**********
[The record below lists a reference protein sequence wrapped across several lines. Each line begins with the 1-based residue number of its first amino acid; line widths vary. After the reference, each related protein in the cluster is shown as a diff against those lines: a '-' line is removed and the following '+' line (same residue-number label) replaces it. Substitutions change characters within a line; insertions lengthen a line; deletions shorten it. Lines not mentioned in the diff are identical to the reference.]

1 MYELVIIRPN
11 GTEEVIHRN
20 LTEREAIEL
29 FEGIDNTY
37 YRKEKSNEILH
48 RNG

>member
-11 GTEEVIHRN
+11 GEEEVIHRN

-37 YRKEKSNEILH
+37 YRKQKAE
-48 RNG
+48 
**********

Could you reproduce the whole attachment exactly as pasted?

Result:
[The record below lists a reference protein sequence wrapped across several lines. Each line begins with the 1-based residue number of its first amino acid; line widths vary. After the reference, each related protein in the cluster is shown as a diff against those lines: a '-' line is removed and the following '+' line (same residue-number label) replaces it. Substitutions change characters within a line; insertions lengthen a line; deletions shorten it. Lines not mentioned in the diff are identical to the reference.]

1 MYELVIIRPN
11 GTEEVIHRN
20 LTEREAIEL
29 FEGIDNTY
37 YRKEKSNEILH
48 RNG

>member
-11 GTEEVIHRN
+11 GEEEVIHRN

-37 YRKEKSNEILH
+37 YRKQKAE
-48 RNG
+48 